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Related

Frequent snacking
At nearly every lecture I give about eating healthy, somebody asks about snacks. Although there's no scientific evidence that eating more frequently speeds up one's metabolism, people seem to have bought in to the idea, and so snacking, at least among my patients, has become the norm.

Good news about salt substitutes
Estimates of average sodium intake by American adults range from as little as 3,000 milligrams per day to over 10,000 milligrams per day (that's 10 GRAMS or about 3 teaspoons). Prepared foods, including frozen and boxed meals, have been identified as a major source of sodium in people's diets, and we've seen in our Dr. Gourmet's Food Reviews that some companies have turned to using salt substitutes to reduce the amount of sodium in their foods while still maintaining that salty flavor people seem to crave.

Fast Food: Not Much Better (but at least no worse)
I know from talking to my patients that people eat a lot of fast food, but I hadn't realized that over 25% of adults in the United States eat fast food at least twice a week. Overall, fast food accounts for 15% of food consumed in the U.S. Even worse, children eat more fast food than they eat at school.


 

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The importance of reading the Nutrition Information



an old-fashioned TV dinner of turkey, corn, and mashed potatoes

One of the goals of Dr. Gourmet is to get people back into the kitchen, cooking their own meals from scratch. If you've been following Dr. Gourmet for more than a few days, however, you're probably aware that we do review what we call "convenience meals" (frozen, single-serving meals). We do get a fair amount of criticism for it, but we realize that although home-cooked meals are best, people do eat convenience meals and it's just plain silly to pretend that people are going to stop completely. Better to help those who do choose to eat them to make better-tasting, healthier choices.

While many people eat convenience meals for lunch at the office, a fair number of my patients tell me that they regularly eat convenience meals at home for dinner, as well. They feel that it's easier and faster than cooking, but healthier than take-out. This seems to match the attitudes of those in the United Kingdom, where an article just published in the journal Appetite (2015;92:36-42) surveys the nutritional content of what they in the UK term "ready-meals."

"Ready-meals" are pre-prepared single- or multiple-serving main courses that are available either refrigerated or frozen. The vast majority of sales of these products are of supermarket brands, and there are typically several product lines ranging from "premium" or "luxury" lines to "value," "economy," or "healthier" lines. The study authors identified six single-serving meals that were available in the majority of supermarkets and product lines and were also popular from a sales standpoint. They then did the time-consuming legwork of visiting all of the branches of ten major supermarket chains in a Northern England city and recorded the package weight, price, and Nutrition Information of all of the specified meals in each product line in the store. This was done within the space of a week in order to avoid price variations across supermarket locations.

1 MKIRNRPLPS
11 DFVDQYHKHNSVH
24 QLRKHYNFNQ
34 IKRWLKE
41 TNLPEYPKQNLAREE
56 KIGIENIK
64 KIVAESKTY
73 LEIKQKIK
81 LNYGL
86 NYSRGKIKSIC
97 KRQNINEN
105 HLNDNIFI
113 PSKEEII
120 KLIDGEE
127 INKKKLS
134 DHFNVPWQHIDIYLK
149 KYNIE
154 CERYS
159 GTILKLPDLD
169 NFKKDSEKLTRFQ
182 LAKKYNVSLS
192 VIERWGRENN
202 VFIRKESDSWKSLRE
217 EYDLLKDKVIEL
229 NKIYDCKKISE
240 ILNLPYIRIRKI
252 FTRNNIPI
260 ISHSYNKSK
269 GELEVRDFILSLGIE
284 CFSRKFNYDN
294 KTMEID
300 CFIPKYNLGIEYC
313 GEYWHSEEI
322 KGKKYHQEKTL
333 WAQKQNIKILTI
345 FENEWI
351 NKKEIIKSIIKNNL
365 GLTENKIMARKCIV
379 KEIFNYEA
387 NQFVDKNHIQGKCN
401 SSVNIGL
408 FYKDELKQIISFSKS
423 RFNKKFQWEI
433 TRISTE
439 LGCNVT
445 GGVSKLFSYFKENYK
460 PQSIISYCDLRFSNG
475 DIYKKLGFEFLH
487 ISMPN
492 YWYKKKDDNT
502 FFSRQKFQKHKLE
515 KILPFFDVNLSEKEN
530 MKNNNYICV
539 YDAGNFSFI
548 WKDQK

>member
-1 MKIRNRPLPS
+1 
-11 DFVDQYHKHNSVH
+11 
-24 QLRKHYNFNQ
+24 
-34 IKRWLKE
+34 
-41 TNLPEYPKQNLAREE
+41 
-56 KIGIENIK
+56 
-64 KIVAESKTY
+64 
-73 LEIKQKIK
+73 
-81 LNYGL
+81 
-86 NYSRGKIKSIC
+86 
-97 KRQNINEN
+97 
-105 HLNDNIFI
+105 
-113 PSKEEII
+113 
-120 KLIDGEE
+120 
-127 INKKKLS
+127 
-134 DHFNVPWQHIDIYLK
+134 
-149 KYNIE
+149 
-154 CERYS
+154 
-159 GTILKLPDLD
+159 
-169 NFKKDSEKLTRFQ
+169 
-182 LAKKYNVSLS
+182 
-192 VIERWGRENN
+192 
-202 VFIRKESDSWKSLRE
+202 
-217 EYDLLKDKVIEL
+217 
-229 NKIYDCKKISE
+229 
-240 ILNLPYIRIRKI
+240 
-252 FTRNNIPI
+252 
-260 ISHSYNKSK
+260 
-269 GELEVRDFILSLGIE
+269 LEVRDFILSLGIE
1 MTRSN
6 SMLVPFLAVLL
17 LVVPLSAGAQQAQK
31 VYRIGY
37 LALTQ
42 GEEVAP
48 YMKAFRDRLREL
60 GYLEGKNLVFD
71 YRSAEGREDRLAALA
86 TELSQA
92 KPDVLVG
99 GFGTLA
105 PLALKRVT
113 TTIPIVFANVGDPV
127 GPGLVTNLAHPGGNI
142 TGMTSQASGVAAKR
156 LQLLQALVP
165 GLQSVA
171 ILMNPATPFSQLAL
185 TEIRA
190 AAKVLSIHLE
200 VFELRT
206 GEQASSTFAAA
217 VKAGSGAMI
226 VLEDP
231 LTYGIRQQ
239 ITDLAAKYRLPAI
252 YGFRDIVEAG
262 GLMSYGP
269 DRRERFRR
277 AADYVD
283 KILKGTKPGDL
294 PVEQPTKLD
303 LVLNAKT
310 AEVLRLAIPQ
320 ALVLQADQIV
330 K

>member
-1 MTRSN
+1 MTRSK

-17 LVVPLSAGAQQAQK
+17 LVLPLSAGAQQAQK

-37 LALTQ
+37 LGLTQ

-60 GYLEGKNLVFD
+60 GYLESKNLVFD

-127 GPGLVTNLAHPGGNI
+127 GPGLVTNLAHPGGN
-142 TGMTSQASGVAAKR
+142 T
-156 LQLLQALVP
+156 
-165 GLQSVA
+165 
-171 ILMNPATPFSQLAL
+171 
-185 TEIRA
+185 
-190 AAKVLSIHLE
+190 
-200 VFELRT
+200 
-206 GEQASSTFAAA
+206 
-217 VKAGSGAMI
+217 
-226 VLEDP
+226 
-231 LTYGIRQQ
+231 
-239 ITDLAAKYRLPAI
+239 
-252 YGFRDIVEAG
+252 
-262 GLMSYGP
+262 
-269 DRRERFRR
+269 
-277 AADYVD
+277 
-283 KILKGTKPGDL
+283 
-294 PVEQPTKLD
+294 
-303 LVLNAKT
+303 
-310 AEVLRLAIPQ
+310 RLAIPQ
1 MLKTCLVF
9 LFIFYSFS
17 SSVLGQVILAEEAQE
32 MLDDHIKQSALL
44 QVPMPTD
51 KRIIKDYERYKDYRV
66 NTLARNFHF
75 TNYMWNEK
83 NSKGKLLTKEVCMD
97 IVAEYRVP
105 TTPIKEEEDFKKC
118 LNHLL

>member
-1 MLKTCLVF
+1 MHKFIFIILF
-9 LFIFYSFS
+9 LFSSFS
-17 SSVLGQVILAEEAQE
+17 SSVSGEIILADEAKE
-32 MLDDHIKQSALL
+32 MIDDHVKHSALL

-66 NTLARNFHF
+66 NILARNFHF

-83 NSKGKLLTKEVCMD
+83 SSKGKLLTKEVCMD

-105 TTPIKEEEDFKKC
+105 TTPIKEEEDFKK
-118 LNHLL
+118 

The researchers then analyzed the 166 resulting meals with respect to their product lines to see which product lines were most or least healthy, using the UK's guidelines for "traffic light" labeling on the front of the product. This labelling shows a red traffic light for high, yellow traffic light for medium, and green traffic light for low for the various levels of fat, saturated fat, sugar, and salt.

Generally speaking, all of the meals were high in saturated fat and salt, but low in sugar. Two out of three of the meals marketed as "healthier" got green light scores for all four criteria, but none of those marketed as "luxury" or "premium." Interestingly, those who got three green lights (of the possible four) cost the least, while those who got only one green light cost the most.

Keep in mind that the authors were not testing every single meal in every single product line, but limited themselves to only 6 varieties: macaroni and cheese, meat lasagna, cottage pie, fish pie, chicken tikka masala, and sweet and sour chicken. While macaroni and cheese tended to score poorly no matter which product line it was from (luxury or healthier), other varieties received different traffic light scores for many of the different product lines, even in the same supermarket brand.

What this means for you

If you're going to eat convenience meals of any kind, don't assume that a particular brand, product line, or type of meal is necessarily going to be better for you. It's critical to read the Nutrition Information for yourself, or use a guide you can trust, like our Dr. Gourmet's Food Reviews, to help you choose the healthiest option.

First posted: July 15, 2015